For such a common problem, it’s no wonder that back injuries are the leading non-illness cause of long-term disability claims. People can reduce their chances of back injuries by staying at a healthy weight, exercising regularly and maintaining good posture while sitting, as well as by controlling stress, as stress increases muscle tension.
Short-Term No. 3
Unum’s short-term disability claims for joint disorders have steadily increased from 2008 to 2017. This comes from a combination of an aging workforce as well as rising obesity rates. The more someone weighs, the more wear and tear on their joints.
Although Americans realize weight gain is a problem that can lead to heart disease and diabetes, they might not appreciate just how problematic it is for joints. One out of five Americans develops arthritis, but this jumps up to one out of three among obese Americans.
Long-Term No. 3
Injuries (Excluding Back Injuries)
Injuries are also a top cause of long-term disabilities. To estimate what results in the most serious injuries, we looked at the Centers for Disease Control’s leading causes of injury deaths in 2016. The logic is that if someone survives a life-threatening injury, they will take a long time to recover from that injury. Accidental poisonings are the top cause of injuries for most age groups and are spiking because of the opioid crisis.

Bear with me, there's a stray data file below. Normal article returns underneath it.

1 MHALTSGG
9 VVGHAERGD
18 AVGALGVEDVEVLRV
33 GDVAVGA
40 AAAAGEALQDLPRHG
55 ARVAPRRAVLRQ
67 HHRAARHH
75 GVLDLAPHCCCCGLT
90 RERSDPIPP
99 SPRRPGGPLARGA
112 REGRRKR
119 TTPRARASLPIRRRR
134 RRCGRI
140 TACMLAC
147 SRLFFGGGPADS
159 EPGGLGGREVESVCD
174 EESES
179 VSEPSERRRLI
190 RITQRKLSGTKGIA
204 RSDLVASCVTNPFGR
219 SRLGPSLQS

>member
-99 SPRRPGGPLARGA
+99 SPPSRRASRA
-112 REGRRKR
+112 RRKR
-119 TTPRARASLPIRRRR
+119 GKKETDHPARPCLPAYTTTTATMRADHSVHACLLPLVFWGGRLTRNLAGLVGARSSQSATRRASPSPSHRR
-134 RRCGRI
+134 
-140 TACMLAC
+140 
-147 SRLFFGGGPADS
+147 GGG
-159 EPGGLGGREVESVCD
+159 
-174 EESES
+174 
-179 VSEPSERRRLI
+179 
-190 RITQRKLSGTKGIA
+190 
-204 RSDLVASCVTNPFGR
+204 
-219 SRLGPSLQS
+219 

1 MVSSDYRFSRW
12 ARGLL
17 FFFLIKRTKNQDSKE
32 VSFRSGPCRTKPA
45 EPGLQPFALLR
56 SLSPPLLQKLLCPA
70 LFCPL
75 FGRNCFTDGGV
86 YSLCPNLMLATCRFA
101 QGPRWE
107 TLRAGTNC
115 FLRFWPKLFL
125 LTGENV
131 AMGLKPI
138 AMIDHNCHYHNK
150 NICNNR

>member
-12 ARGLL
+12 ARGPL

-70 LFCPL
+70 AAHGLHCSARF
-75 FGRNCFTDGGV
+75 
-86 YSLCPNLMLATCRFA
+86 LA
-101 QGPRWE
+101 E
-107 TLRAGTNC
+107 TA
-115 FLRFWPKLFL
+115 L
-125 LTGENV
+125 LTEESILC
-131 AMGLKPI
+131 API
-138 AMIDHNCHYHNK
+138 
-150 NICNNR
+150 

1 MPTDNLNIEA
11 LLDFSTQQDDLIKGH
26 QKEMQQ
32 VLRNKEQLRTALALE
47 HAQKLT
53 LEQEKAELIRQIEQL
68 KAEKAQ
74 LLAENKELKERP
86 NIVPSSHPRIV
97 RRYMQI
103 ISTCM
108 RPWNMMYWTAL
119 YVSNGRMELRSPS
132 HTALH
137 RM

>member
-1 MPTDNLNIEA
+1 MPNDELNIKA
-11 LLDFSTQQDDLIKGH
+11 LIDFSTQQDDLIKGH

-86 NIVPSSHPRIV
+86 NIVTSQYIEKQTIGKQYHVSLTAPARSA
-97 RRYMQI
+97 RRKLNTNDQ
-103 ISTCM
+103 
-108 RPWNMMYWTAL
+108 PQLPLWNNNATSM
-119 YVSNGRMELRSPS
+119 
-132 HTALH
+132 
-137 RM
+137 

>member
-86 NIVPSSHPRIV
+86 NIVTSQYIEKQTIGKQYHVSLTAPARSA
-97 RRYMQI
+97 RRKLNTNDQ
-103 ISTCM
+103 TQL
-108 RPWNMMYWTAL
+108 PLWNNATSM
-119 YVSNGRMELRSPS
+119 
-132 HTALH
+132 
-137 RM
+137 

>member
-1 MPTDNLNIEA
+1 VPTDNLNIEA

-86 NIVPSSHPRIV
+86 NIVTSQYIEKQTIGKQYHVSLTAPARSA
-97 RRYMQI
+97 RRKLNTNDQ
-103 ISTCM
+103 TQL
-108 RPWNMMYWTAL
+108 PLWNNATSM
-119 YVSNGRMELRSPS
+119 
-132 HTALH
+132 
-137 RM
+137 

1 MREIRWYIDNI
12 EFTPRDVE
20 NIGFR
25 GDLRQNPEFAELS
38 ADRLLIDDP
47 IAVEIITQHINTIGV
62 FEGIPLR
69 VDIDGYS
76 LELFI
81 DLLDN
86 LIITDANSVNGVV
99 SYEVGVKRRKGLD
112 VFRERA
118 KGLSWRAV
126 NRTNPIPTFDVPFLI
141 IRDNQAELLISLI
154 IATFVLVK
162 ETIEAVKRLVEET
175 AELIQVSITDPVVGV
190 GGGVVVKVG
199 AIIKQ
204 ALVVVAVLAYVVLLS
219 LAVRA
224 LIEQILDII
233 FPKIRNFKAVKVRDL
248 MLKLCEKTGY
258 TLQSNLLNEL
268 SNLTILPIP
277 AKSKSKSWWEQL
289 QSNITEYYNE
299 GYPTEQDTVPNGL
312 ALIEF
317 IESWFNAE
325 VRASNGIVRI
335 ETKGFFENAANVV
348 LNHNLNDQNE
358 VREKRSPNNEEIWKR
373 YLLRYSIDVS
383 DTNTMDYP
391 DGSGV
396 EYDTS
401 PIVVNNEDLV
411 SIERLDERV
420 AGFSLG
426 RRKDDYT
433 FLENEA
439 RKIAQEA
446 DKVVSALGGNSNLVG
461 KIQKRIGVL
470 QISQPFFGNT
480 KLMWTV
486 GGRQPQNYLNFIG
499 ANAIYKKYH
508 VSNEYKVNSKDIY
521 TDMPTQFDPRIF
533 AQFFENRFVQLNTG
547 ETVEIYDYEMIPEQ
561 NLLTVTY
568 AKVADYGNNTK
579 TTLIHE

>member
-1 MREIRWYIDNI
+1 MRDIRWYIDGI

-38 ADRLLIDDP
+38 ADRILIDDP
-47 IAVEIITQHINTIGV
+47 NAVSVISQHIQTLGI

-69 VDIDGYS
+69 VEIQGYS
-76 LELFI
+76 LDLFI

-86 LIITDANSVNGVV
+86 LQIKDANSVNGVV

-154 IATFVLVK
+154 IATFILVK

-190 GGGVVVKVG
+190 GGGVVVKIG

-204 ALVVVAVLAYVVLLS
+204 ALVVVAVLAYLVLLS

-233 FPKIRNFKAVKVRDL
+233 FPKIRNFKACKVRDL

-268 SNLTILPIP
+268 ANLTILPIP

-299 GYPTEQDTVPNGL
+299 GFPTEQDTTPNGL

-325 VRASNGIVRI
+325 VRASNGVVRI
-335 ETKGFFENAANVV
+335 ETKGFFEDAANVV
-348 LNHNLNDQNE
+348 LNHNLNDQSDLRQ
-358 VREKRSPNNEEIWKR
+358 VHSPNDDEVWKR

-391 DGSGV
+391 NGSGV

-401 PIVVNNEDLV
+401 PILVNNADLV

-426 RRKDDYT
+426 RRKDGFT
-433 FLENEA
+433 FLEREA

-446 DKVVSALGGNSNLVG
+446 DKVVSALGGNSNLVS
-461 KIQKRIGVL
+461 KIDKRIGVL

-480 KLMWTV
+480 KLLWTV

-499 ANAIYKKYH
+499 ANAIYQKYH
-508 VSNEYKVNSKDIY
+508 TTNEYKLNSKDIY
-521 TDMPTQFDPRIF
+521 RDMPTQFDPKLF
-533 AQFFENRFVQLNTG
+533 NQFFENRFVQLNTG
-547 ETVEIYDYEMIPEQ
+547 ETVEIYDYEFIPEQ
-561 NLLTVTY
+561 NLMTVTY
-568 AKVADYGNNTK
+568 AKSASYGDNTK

Car accidents are the No. 2 cause of long-term disabilities. Although vehicles themselves have become safer, cellphones have created a growing problem. One out of four car accidents today involve cellphones, and experts believe texting while driving could be as dangerous as driving while intoxicated. Unintentional falls are a close third for injuries.
Short-Term No. 4
Digestive System Disorders
Digestive system disorders include problems with the liver, kidney, esophagus and digestive tract. These issues are common enough to be No. 4 on the list for short-term disability.
Although digestive system disorders make up 7 percent of short-term disability claims, they make up just over 2 percent of long-term disability claims. Our health care system prevents many of these short-term issues from developing into long-term problems.
Long-Term No. 4
Heart disease remains the leading cause of death in the United States, so it makes sense that it would be a major contributor to long-term disability. The good news is that Americans have become better at preventing cardiovascular issues, as people quit smoking and use prescription drugs to control cholesterol. The total number of deaths from heart disease per year fell from about 750,000 in the 1980s to roughly 600,000 in 2014.
Short-Term No. 5
Cancer rounds out the top five for short-term disability claims, as people need time off work for treatment. The sooner cancer is detected, the better the survival rate. Colonoscopies, mammograms and pap tests are screening tests that have been proven to reduce cancer deaths. It’s a good reminder that everyone should keep up with regular checkups and screenings.
Long-Term No. 5
Joint disorders are last on the top five list of long-term disability claims. Almost 19 percent of Americans over the age of 65 are working at least part time, and as the workforce continues to get older, claims for joint disorders will likely increase.
By building awareness about modern disability trends, we hope that we’ve given benefits brokers a new outlook on how they can help their clients’ employees stay healthy and reduce their chances of experiencing these common issues.